Meanwhile, pursuing a very different business model, News International are pressing ahead with their stated intention of making the websites of The Times and The Sunday Times subscription only. While one can see the logic (apparently The Times alone makes a loss of £240,000 per day) I don’t see how this is going to work out for them. The pricing is reasonable enough – £1 per day or £2 for a weekly subscription is very competitive considering the cost of the physical format itself – but it will fail for practical reasons, not financial. Quite frankly, I don’t value the journalism of their papers so highly that, in the event that I want quick access to information via the internet, I’d be prepared to reach for my debit card and go through the PayPal process (or whatever method they opt for) to read their coverage. Breaking news? I’ll go to the BBC, or The Guardian, thanks. Or Google News.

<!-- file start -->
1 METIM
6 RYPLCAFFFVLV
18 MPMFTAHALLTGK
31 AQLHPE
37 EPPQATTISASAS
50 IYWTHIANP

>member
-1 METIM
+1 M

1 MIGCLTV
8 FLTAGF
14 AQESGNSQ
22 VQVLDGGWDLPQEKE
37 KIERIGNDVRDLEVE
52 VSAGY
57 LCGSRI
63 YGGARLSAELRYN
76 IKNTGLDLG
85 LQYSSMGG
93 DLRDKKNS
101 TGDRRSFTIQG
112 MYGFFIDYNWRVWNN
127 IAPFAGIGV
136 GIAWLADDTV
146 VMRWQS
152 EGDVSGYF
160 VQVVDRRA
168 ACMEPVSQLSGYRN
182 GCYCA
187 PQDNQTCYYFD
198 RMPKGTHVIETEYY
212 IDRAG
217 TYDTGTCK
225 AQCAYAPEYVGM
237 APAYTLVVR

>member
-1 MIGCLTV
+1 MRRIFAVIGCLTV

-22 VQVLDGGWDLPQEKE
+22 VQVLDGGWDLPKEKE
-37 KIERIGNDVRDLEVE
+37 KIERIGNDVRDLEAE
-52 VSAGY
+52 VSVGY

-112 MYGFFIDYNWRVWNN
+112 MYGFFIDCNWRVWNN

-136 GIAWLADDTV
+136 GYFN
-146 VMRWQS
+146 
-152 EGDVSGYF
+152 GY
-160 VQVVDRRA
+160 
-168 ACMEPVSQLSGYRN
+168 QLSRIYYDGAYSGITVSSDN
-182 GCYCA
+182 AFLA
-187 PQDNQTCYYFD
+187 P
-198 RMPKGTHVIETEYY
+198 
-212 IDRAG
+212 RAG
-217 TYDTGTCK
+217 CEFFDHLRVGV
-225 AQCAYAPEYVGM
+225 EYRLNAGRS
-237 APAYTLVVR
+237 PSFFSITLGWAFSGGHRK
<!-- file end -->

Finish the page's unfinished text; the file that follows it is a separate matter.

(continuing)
News International have admitted that, yes, obviously, they are going to lose millions of visitors to their sites, but are banking on a small, committed readership happy to pay for the online content. Good luck to them, but this is doomed to fail. Increasingly, our attention is drawn to news and features by the proliferation of hyperlinking: blogs, Twitter, Facebook and even old-fashioned email enable the easy embedding of links to share with other people. By building a subscription firewall, The Times and The Sunday Times are effectively removing themselves from the global conversation.
Murdoch will soon be back to the drawing board on this one.